From: Tom McCabe (firstname.lastname@example.org)
Date: Tue Aug 28 2007 - 10:15:22 MDT
--- Norman Noman <email@example.com> wrote:
> > "Rare" covers a very large spectrum of
> > from 10^-1 to 10^-100000000000000 (and so on). In
> > order for something to qualify as a "miracle", its
> > probability would have to be so low that the event
> > provides enough Bayesian evidence to overturn our
> > current model. Eg, if we saw Mount Everest
> > spontaneously levitate several hundred meters in
> > air, this would require a new model of physics. If
> > saw a large chunk of rock spontaneously break off
> > Mount Everest, it would be rare, but it would not
> > qualify as a miracle because it wouldn't require
> > laws of physics to explain.
> I can randomly mash keys on the keyboard for a few
> minutes and produce a
> text string with a 1 in
> 1000000000000000000000000000000000000000000 chance
> of appearing. Rareness is not the sole prerequisite
> for miracles.
"Suppose I flip a coin twenty times. If I believe the
coin is fair, the best prediction I can make is to
predict an even chance of heads or tails on each flip.
If I believe the coin is fair, I assign the same
probability to every possible sequence of twenty
coinflips. There are roughly a million (1,048,576)
possible sequences of twenty coinflips, and I have
only 1.0 of probability mass to play with. So I assign
to each individual possible sequence a probability of
(1/2)^20 - odds of about a million to one; -20 bits or
I made an experimental prediction and got a score of
-60 decibels! Doesn't this falsify the hypothesis?
Intuitively, no. We do not flip a coin twenty times
and see a random-looking result, then reel back and
say, why, the odds of that are a million to one. But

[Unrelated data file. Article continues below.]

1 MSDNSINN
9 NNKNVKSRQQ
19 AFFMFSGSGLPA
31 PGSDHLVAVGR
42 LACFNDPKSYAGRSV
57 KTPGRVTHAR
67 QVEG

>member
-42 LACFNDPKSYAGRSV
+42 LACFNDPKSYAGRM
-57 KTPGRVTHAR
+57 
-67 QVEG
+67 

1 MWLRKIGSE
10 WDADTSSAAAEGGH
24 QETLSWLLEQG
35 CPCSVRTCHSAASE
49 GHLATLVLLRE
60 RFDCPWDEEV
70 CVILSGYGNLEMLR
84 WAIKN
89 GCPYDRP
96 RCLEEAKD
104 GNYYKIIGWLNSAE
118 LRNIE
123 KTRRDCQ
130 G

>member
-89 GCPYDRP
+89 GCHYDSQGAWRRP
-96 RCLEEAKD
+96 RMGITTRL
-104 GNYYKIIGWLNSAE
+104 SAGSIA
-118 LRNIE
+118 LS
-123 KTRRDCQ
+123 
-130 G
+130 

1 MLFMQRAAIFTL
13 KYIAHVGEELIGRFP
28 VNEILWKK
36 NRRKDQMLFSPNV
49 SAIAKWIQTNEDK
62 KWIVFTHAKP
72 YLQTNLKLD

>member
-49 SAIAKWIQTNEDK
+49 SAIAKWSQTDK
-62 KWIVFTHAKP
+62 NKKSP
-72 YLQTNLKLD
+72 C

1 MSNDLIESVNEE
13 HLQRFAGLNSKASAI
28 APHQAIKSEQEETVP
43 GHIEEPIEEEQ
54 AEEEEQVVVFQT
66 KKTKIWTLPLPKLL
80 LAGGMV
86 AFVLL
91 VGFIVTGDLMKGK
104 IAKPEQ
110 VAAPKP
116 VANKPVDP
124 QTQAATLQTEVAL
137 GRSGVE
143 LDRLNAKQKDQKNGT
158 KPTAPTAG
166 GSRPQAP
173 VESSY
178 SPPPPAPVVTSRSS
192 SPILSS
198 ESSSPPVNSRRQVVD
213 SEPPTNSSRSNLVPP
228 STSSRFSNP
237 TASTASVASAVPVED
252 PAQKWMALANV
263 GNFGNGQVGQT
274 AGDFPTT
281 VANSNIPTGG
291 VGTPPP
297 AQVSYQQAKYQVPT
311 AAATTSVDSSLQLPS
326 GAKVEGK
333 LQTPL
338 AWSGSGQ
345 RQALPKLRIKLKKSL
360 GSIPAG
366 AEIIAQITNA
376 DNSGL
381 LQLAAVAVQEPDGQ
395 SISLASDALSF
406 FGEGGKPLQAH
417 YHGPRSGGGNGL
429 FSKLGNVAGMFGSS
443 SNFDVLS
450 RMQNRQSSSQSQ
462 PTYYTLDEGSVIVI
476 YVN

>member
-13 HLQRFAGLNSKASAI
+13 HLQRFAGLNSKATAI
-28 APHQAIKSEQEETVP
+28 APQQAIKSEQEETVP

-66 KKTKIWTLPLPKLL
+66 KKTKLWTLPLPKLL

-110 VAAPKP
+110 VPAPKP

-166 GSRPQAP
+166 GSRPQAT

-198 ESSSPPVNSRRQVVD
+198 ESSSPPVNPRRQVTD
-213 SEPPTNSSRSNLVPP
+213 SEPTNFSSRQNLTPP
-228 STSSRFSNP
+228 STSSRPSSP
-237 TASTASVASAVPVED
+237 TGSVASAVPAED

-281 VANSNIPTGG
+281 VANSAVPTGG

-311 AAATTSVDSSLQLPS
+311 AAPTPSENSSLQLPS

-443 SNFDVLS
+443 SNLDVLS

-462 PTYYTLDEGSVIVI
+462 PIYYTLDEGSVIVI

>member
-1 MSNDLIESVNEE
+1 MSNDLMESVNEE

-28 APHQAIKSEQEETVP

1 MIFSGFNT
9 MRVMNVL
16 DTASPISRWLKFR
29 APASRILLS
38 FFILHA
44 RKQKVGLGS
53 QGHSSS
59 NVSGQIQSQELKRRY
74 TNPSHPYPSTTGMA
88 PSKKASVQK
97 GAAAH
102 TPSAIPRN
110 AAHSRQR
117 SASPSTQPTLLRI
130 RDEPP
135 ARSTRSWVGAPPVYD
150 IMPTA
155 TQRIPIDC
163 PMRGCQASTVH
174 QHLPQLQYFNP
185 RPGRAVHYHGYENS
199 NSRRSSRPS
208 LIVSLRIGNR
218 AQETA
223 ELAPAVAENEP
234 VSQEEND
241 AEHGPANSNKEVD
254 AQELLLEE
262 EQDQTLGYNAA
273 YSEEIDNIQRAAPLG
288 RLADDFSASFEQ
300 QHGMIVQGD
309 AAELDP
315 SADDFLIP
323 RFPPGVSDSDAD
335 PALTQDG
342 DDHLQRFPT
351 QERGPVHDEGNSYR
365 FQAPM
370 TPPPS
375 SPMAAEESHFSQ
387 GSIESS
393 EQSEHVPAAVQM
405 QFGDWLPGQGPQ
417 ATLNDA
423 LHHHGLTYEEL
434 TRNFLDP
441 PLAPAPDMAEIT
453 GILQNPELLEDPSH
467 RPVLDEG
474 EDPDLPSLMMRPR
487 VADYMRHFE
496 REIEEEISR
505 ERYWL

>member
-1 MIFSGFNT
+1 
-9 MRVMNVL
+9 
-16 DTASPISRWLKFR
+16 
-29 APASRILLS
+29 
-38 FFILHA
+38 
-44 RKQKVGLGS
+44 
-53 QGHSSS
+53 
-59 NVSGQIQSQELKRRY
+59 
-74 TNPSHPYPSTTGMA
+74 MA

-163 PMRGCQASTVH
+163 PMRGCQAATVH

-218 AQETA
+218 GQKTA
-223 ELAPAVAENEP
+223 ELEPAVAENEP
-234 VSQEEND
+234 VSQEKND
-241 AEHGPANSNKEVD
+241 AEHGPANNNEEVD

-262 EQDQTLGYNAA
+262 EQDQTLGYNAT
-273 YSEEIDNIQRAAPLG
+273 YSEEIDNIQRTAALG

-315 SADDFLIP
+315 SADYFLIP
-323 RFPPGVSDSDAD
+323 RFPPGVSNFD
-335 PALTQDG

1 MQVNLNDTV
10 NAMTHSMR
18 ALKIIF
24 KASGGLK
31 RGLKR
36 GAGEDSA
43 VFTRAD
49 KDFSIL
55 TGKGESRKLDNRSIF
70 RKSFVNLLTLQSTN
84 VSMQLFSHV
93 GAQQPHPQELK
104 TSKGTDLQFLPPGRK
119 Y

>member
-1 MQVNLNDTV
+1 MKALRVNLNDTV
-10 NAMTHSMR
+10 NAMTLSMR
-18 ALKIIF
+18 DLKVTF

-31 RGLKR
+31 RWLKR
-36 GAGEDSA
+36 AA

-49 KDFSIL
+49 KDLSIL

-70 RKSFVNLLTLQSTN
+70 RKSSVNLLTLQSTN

the odds are a million to one against seeing that
exact sequence, as I would discover if I naively
predicted the exact same outcome for the next sequence
of twenty coinflips. It's okay to have theories that
assign tiny probabilities to outcomes, so long as no
other theory does better. But if someone used an
alternate hypothesis to write down the exact sequence
in a sealed envelope in advance, and she assigned a
probability of 99%, I would suspect the fairness of
the coin. Provided that she only sealed one envelope,
and not a million.
That tells us what we ought common-sensically to
answer, but it doesn't say how the common-sense answer
arises from the math. To say why the common sense is
correct, we need to integrate all that has been said
so far into the framework of Bayesian revision of
belief. When we're done, we'll have a technical
understanding of the difference between a verbal
understanding and a technical understanding."
> > Conservation of mass (adjusted)
> > > The mass of a closed system of substances will
> > > remain constant, regardless
> > > of the processes acting inside the system,
> > > when people are being
> > > turned into frogs.
> > >
> > > Yes, I can see how after a few years, that
> > > wrinkle would be all
> > > ironed out.
> > The laws of physics as we now understand them
> > work like that. If we discovered a violation of
> > it would probably be a violation that occurs
> > everywhere, but is simply too small to notice
> > normal circumstances.
> Yes, that was kind of my point.
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